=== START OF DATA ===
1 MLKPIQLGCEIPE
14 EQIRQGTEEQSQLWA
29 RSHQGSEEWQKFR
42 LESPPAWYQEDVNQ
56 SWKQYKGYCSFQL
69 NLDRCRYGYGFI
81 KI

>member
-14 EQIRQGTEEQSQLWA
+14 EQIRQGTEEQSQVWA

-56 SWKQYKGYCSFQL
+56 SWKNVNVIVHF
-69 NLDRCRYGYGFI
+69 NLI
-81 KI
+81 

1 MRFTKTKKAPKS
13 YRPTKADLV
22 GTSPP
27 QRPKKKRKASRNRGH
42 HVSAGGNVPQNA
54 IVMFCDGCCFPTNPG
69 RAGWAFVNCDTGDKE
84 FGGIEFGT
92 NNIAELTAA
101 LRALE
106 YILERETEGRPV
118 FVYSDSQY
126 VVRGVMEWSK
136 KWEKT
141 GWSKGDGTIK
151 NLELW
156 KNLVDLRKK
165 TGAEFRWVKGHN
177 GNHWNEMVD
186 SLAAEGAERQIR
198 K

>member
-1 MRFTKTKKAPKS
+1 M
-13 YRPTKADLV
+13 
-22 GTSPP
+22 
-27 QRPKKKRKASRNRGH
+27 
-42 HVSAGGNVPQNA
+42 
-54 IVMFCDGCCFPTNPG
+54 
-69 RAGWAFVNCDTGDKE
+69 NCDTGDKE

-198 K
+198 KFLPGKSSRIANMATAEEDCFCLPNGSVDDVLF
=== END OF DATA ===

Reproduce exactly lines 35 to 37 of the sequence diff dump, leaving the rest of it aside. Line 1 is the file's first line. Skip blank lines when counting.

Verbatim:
177 GNHWNEMVD
186 SLAAEGAERQIR
198 K